Hundreds of thousands of Americans die unnecessarily from smoking-related illnesses each year, an added financial burden in the billions of dollars for the rest of us as tax payers. Let's finally ban smoking in all public places, including restaurants and bars. It's being done successfully and without harm to businesses in half our nation already. If cities like Buenos Aires, New York, Los Angeles, San Francisco, and many others can do it without harm to their businesses, so can Indianapolis and Indiana.
  • Why should anyone have to work in a room filled with smoke? This is a health hazard to all bar employees.
  • I hate smoking and smoky atmospheres. Played in bars for many years in a band and I hated it then. That having been said, all of you whom are decrying the fouling of our air and state that smoking is not a right, well neither is clean air in a building owned by someone else. I would rather not have any smoking anywhere, but at the same time, I'm sick of government intrusion into our lives. Bottom line, in a perfect world, it woudn't be an issue. Since we don't live in a perfect world, if you're allergic to cigarette smoke like Fisher's mom (BS), then don't go; if you don't like the smoky bar, find one that isn't smoky. And the next time you ask the government to do anything (since they were the ones (Congress) that caused the mess we're in now), take a shut the hell up pill and be happy.
  • Everyone here is missing the point. Nobody is forcing anyone to inhale smoke or work in an environment where they have to inhale smoke. Last time I checked it was an individual's choice to patronize a bar that allows smoking. And it is an employee's choice to work at a bar that allows smoking. They make that choice knowing full well what the environment will be like. Does a bar owner drag you from your home, kidnap you, and lock you in a smoky bar all night? I didn't think so. What proponents of these smoking bans want is to allow the government to go around to all of these private individual business owners, put a gun to their head and force them to uphold a ban on smoking. This is not the government's job. We as individuals are all capable of making our own rational choices.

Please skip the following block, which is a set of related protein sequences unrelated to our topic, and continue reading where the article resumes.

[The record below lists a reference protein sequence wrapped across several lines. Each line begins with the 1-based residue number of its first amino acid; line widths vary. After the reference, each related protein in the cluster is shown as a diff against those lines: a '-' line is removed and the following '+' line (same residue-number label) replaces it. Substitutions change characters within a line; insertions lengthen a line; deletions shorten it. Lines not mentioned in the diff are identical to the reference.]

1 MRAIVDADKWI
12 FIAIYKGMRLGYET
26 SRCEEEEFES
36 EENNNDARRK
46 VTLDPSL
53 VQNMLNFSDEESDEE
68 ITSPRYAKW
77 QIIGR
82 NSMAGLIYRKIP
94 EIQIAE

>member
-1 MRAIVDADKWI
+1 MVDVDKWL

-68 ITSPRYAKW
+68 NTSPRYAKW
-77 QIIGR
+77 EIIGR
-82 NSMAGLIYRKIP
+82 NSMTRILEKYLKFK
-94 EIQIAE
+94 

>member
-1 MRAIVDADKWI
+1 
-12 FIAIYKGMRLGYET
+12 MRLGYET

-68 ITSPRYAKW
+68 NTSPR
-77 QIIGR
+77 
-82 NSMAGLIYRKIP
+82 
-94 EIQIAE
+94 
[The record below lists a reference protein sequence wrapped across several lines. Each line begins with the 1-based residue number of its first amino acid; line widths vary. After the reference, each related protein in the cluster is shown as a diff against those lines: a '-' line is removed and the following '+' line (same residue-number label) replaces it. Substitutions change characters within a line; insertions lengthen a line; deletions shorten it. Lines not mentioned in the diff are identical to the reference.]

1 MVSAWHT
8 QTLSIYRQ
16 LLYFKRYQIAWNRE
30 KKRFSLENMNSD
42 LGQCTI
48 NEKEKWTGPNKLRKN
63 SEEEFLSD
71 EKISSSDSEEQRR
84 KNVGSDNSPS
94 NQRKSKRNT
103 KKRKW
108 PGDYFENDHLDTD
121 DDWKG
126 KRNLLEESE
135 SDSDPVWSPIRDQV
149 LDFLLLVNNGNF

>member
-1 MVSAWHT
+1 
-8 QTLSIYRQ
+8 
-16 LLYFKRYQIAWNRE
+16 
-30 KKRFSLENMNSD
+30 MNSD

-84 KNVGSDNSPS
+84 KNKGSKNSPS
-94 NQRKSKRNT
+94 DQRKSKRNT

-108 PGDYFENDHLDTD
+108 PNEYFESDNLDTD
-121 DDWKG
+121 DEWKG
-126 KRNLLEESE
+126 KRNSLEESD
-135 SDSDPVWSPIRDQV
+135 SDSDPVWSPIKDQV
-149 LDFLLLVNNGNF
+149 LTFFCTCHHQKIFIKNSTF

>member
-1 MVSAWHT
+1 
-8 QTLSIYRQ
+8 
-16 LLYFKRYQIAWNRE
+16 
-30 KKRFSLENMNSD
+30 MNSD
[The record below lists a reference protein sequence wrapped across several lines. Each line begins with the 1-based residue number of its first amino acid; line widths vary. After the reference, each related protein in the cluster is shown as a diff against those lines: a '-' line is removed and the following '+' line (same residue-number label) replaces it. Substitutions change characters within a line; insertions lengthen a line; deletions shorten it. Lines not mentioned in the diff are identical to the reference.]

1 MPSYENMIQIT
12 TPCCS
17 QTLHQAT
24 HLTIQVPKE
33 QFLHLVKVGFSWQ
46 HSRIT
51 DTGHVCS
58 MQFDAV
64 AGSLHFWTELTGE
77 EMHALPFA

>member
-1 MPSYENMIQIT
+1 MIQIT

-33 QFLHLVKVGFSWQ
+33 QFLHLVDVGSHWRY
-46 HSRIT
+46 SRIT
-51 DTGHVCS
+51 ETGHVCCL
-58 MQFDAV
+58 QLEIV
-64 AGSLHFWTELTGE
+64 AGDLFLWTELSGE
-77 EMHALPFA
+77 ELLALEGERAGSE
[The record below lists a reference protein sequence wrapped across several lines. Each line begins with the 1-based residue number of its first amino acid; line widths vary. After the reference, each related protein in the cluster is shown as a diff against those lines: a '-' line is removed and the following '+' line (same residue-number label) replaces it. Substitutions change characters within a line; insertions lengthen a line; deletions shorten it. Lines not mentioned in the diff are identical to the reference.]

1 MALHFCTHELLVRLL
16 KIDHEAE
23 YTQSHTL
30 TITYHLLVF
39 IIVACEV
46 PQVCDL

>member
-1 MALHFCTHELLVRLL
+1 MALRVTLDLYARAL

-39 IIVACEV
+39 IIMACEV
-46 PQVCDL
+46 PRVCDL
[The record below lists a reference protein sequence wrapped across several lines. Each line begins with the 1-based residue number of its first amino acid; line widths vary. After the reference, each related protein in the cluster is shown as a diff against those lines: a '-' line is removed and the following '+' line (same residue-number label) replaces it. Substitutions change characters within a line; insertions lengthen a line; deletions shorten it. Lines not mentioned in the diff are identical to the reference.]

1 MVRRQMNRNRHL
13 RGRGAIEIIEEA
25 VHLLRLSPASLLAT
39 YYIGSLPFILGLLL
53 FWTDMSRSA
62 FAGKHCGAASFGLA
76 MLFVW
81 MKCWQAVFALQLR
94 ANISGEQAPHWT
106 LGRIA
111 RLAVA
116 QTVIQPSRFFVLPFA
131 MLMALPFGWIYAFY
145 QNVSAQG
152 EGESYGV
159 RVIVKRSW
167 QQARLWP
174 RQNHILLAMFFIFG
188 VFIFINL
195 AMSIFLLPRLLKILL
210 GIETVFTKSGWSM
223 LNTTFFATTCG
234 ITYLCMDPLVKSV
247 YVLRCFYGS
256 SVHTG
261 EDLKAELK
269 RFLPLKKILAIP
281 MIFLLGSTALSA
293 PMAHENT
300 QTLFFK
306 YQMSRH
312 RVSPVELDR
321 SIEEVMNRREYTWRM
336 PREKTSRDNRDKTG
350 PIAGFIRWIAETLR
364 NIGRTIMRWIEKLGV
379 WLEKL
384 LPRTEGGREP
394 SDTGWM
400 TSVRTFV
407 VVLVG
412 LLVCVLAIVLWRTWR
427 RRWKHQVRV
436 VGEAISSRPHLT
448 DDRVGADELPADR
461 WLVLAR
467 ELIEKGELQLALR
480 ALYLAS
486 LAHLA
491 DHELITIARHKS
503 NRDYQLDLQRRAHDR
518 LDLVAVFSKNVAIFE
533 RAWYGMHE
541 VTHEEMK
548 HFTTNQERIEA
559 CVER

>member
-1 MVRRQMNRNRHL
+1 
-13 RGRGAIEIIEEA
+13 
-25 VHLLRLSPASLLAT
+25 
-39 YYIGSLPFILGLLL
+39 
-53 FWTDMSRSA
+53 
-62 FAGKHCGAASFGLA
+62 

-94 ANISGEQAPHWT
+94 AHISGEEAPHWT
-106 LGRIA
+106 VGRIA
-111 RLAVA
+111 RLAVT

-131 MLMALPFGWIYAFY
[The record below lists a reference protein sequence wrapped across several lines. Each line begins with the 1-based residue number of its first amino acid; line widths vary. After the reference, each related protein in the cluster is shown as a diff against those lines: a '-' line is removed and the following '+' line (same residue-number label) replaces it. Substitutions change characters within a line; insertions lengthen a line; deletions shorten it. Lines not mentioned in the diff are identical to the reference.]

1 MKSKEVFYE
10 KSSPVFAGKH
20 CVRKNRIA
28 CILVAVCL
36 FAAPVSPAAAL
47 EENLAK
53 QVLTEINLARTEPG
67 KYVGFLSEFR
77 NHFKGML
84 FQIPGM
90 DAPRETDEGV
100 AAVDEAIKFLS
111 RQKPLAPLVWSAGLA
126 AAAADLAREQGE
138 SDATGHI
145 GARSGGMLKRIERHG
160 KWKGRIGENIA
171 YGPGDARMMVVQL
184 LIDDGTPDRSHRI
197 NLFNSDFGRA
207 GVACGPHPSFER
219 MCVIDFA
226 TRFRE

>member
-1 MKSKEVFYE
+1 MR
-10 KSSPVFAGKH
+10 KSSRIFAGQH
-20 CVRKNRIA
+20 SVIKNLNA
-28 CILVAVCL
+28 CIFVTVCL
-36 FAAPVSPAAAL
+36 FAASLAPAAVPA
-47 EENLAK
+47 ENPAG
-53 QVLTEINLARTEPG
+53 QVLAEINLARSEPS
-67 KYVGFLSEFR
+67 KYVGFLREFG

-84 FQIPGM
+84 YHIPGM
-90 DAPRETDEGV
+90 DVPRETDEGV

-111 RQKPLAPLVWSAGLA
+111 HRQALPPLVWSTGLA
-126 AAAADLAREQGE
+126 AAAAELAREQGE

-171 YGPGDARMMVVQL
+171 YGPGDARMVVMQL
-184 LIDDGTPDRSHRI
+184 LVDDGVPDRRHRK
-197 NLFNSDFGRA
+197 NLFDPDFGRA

• Berwickguy,
    I assume that you just want to stir things up rather than have a civil discourse. How is it a choice when you want to attend a concert or event at a bar but can't because the place is so smoky that you end up having an asthma attack? And if you think that's BS, talk to a doctor.
  • Yes, yes, yes lets really make Indianapolis and Indiana smoke free by prohibiting smoking from all workplaces including bars and restaurants. Its true that Cali and Chicago have done it, but so have allot of other cities and states like Illinois and Ohio. As NonSmokers says if they can do why can't we? Why can't we be a trendsetter for a change instead of a lag-behinder? Plus by passing a law the over all health of the entire community will improve, so why not?